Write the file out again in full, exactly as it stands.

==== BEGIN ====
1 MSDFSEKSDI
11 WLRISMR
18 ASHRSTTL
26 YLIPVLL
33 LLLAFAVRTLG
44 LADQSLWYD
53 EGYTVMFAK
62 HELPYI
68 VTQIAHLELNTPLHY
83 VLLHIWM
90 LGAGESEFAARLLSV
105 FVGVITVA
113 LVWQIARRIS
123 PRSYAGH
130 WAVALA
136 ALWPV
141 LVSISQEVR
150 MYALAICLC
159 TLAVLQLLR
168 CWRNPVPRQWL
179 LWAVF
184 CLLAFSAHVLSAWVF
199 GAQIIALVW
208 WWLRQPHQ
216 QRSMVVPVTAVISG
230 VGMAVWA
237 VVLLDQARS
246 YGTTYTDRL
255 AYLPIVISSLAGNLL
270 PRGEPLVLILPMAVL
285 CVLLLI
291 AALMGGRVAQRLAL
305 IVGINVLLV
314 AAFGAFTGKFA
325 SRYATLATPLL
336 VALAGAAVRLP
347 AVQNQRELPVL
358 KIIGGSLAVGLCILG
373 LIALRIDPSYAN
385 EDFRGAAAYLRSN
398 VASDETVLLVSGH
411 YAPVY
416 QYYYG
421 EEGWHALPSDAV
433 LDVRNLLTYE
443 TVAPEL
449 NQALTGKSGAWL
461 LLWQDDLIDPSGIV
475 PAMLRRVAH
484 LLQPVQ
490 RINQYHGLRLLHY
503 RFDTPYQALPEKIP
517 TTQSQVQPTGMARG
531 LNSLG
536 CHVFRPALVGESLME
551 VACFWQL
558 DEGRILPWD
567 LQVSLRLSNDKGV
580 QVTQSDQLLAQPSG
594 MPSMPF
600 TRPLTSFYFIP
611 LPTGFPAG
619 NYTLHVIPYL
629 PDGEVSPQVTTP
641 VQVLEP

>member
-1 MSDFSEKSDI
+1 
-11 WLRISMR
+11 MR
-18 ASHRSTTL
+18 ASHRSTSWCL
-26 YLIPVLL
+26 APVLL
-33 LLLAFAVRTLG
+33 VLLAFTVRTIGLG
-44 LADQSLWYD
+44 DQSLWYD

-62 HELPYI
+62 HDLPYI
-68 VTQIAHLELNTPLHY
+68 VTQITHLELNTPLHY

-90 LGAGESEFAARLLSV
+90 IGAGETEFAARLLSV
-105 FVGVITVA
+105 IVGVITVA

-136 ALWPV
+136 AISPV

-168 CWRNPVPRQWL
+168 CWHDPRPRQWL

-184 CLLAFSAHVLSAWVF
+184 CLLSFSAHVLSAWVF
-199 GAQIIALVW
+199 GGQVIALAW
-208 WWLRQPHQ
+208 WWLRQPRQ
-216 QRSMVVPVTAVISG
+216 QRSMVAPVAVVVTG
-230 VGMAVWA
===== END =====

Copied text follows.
1 MSDFSEKSDI
11 WLRISMR
18 ASHRSTTL
26 YLIPVLL
33 LLLAFAVRTLG
44 LADQSLWYD
53 EGYTVMFAK
62 HELPYI
68 VTQIAHLELNTPLHY
83 VLLHIWM
90 LGAGESEFAARLLSV
105 FVGVITVA
113 LVWQIARRIS
123 PRSYAGH
130 WAVALA
136 ALWPV
141 LVSISQEVR
150 MYALAICLC
159 TLAVLQLLR
168 CWRNPVPRQWL
179 LWAVF
184 CLLAFSAHVLSAWVF
199 GAQIIALVW
208 WWLRQPHQ
216 QRSMVVPVTAVISG
230 VGMAVWA
237 VVLLDQARS
246 YGTTYTDRL
255 AYLPIVISSLAGNLL
270 PRGEPLVLILPMAVL
285 CVLLLI
291 AALMGGRVAQRLAL
305 IVGINVLLV
314 AAFGAFTGKFA
325 SRYATLATPLL
336 VALAGAAVRLP
347 AVQNQRELPVL
358 KIIGGSLAVGLCILG
373 LIALRIDPSYAN
385 EDFRGAAAYLRSN
398 VASDETVLLVSGH
411 YAPVY
416 QYYYG
421 EEGWHALPSDAV
433 LDVRNLLTYE
443 TVAPEL
449 NQALTGKSGAWL
461 LLWQDDLIDPSGIV
475 PAMLRRVAH
484 LLQPVQ
490 RINQYHGLRLLHY
503 RFDTPYQALPEKIP
517 TTQSQVQPTGMARG
531 LNSLG
536 CHVFRPALVGESLME
551 VACFWQL
558 DEGRILPWD
567 LQVSLRLSNDKGV
580 QVTQSDQLLAQPSG
594 MPSMPF
600 TRPLTSFYFIP
611 LPTGFPAG
619 NYTLHVIPYL
629 PDGEVSPQVTTP
641 VQVLEP

>member
-1 MSDFSEKSDI
+1 
-11 WLRISMR
+11 MR
-18 ASHRSTTL
+18 ASHRSTSWCL
-26 YLIPVLL
+26 APVLL
-33 LLLAFAVRTLG
+33 VLLAFTVRTIGLG
-44 LADQSLWYD
+44 DQSLWYD

-62 HELPYI
+62 HDLPYI
-68 VTQIAHLELNTPLHY
+68 VTQITHLELNTPLHY

-90 LGAGESEFAARLLSV
+90 IGAGETEFAARLLSV
-105 FVGVITVA
+105 IVGVITVA

-136 ALWPV
+136 AISPV

-168 CWRNPVPRQWL
+168 CWHDPRPRQWL

-184 CLLAFSAHVLSAWVF
+184 CLLSFSAHVLSAWVF
-199 GAQIIALVW
+199 GGQVIALAW
-208 WWLRQPHQ
+208 WWLRQPRQ
-216 QRSMVVPVTAVISG
+216 QRSMVAPVAVVVTG
-230 VGMAVWA